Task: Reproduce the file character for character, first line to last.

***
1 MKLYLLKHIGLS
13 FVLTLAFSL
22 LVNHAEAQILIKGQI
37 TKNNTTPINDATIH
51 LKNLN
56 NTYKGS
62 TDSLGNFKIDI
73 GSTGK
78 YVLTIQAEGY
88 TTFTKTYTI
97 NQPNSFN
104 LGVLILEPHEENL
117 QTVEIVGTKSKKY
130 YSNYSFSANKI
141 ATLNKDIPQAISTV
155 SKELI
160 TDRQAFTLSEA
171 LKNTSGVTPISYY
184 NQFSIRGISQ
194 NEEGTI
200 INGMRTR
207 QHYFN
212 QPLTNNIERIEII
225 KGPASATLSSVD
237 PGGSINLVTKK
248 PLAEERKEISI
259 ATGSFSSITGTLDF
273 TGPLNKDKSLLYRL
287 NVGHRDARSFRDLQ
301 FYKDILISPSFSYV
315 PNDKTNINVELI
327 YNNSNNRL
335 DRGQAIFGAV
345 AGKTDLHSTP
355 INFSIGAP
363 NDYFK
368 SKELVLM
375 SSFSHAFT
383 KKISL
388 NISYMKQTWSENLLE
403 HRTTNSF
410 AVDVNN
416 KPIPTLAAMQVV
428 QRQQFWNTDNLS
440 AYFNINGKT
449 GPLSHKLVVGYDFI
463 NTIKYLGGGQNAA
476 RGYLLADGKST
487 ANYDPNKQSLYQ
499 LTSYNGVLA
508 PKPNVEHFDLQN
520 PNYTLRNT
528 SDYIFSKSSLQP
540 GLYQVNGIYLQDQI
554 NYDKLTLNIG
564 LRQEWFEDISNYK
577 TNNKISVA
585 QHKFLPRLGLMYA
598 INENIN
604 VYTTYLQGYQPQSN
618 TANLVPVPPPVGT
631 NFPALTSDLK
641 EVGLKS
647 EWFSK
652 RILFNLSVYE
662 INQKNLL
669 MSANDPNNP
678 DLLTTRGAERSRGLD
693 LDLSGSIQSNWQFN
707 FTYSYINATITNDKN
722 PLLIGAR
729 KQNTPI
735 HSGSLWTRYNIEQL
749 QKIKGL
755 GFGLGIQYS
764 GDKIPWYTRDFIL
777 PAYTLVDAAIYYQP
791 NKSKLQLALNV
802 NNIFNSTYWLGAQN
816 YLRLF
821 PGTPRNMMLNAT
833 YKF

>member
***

1 MKLYLLKHIGLS
13 FVLTLAFSL
22 LVNHAEAQILIKGQI
37 TKNNTTPINDATIH
51 LKNLN
56 NTYKGS
62 TDSLGNFKIDI
73 GSTGK
78 YVLTIQAEGY
88 TTFTKTYTI
97 NQPNSFN
104 LGVLILEPHEENL
117 QTVEIVGTKSKKY
130 YSNYSFSANKI
141 ATLNKDIPQAISTV
155 SKELI
160 TDRQAFTLSEA
171 LKNTSGVTPISYY
184 NQFSIRGISQ
194 NEEGTI
200 INGMRTR
207 QHYFN
212 QPLTNNIERIEII
225 KGPASATLSSVD
237 PGGSINLVTKK
248 PLAEERKEISI
259 ATGSFSSITGTLDF
273 TGPLNKDKSLLYRL
287 NVGHRDARSFRDLQ
301 FYKDILISPSFSYV
315 PNDKTNINVELI
327 YNNSNNRL
335 DRGQAIFGAV
345 AGKTDLHSTP
355 INFSIGAP
363 NDYFK
368 SKELVLM
375 SSFSHAFT
383 KKISL
388 NISYMKQTWSENLLE
403 HRTTNSF
410 AVDVNN
416 KPIPTLAAMQVV
428 QRQQFWNTDNLS
440 AYFNINGKT
449 GPLSHKLVVGYDFI
463 NTIKYLGGGQNAA
476 RGYLLADGKST
487 ANYDPNKQSLYQ
499 LTSYNGVLA
508 PKPNVEHFDLQN
520 PNYTLRNT
528 SDYIFSKSSLQP
540 GLYQVNGIYLQDQI
554 NYDKLTLNIG
564 LRQEWFEDISNYK
577 TNNKISVA
585 QHKFLPRLGLMYA
598 INENIN
604 VYTTYLQGYQPQSN
618 TANLVPVPPPVGT
631 NFPALTSDLK
641 EVGLKS
647 EWFSK
652 RILFNLSVYE
662 INQKNLL
669 MSANDPNNP
678 DLLTTRGAERSRGLD
693 LDLSGSIQSNWQFN
707 FTYSYINATITNDKN
722 PLLIGAR
729 KQNTPI
735 HSGSLWTRYNIEQL
749 QKIKGL
755 GFGLGIQYS
764 GDKIPWYTRDFIL
777 PAYTLVDAAIYYQP
791 NKSKLQLALNV
802 NNIFNSTYWLGAQN
816 YLRLF
821 PGTPRNMMLNAT
833 YKF

>member